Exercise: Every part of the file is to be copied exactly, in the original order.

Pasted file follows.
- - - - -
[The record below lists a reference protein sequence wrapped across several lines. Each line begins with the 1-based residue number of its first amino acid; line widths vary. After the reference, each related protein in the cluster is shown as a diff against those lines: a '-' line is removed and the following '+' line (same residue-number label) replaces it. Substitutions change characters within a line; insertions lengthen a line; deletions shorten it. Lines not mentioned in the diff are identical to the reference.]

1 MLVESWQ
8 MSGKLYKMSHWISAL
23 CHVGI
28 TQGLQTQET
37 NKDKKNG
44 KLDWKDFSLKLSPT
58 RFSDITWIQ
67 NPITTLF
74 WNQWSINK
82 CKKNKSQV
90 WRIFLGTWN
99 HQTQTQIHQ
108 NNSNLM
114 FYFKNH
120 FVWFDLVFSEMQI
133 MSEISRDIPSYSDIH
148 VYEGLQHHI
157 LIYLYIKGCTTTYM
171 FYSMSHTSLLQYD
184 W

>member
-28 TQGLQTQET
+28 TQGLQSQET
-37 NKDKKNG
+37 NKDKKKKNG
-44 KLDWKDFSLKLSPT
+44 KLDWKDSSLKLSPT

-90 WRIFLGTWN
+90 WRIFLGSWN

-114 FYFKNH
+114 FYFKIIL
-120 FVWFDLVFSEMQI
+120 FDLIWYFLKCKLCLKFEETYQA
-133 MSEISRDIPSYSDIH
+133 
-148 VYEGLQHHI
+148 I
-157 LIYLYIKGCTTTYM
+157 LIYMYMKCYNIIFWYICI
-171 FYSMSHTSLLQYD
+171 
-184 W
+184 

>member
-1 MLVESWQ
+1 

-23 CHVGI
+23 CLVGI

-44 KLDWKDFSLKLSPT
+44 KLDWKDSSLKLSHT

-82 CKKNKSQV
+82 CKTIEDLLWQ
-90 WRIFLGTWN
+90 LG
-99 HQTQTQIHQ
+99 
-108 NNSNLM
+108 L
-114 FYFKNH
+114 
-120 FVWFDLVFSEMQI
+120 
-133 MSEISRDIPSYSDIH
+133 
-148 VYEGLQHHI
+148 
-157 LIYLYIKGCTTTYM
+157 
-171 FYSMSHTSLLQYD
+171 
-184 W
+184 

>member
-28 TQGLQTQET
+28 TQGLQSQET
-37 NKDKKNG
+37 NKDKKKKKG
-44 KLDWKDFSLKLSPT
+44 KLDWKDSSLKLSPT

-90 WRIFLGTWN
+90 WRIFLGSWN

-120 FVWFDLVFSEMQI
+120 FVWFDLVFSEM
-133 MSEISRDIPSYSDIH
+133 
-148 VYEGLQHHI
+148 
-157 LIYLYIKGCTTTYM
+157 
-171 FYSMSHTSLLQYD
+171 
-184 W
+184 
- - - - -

[The record below lists a reference protein sequence wrapped across several lines. Each line begins with the 1-based residue number of its first amino acid; line widths vary. After the reference, each related protein in the cluster is shown as a diff against those lines: a '-' line is removed and the following '+' line (same residue-number label) replaces it. Substitutions change characters within a line; insertions lengthen a line; deletions shorten it. Lines not mentioned in the diff are identical to the reference.]

1 MLVESWQ
8 MSGKLYKMSHWISAL
23 CHVGI
28 TQGLQTQET
37 NKDKKNG
44 KLDWKDFSLKLSPT
58 RFSDITWIQ
67 NPITTLF
74 WNQWSINK
82 CKKNKSQV
90 WRIFLGTWN
99 HQTQTQIHQ
108 NNSNLM
114 FYFKNH
120 FVWFDLVFSEMQI
133 MSEISRDIPSYSDIH
148 VYEGLQHHI
157 LIYLYIKGCTTTYM
171 FYSMSHTSLLQYD
184 W

>member
-28 TQGLQTQET
+28 TQGLQSQET
-37 NKDKKNG
+37 NKDKKKKNG
-44 KLDWKDFSLKLSPT
+44 KLDWKDSSLKLSPT

-90 WRIFLGTWN
+90 WRIFLGSWN

-114 FYFKNH
+114 FYFKIIL
-120 FVWFDLVFSEMQI
+120 FDLIWYFLKCKLCLKFEETYQA
-133 MSEISRDIPSYSDIH
+133 
-148 VYEGLQHHI
+148 I
-157 LIYLYIKGCTTTYM
+157 LIYMYMKCYNIIFWYICI
-171 FYSMSHTSLLQYD
+171 
-184 W
+184 

>member
-1 MLVESWQ
+1 

-23 CHVGI
+23 CLVGI

-44 KLDWKDFSLKLSPT
+44 KLDWKDSSLKLSHT

-82 CKKNKSQV
+82 CKTIEDLLWQ
-90 WRIFLGTWN
+90 LG
-99 HQTQTQIHQ
+99 
-108 NNSNLM
+108 L
-114 FYFKNH
+114 
-120 FVWFDLVFSEMQI
+120 
-133 MSEISRDIPSYSDIH
+133 
-148 VYEGLQHHI
+148 
-157 LIYLYIKGCTTTYM
+157 
-171 FYSMSHTSLLQYD
+171 
-184 W
+184 

>member
-28 TQGLQTQET
+28 TQGLQSQET
-37 NKDKKNG
+37 NKDKKKKKG
-44 KLDWKDFSLKLSPT
+44 KLDWKDSSLKLSPT

-90 WRIFLGTWN
+90 WRIFLGSWN

-120 FVWFDLVFSEMQI
+120 FVWFDLVFSEM
-133 MSEISRDIPSYSDIH
+133 
-148 VYEGLQHHI
+148 
-157 LIYLYIKGCTTTYM
+157 
-171 FYSMSHTSLLQYD
+171 
-184 W
+184 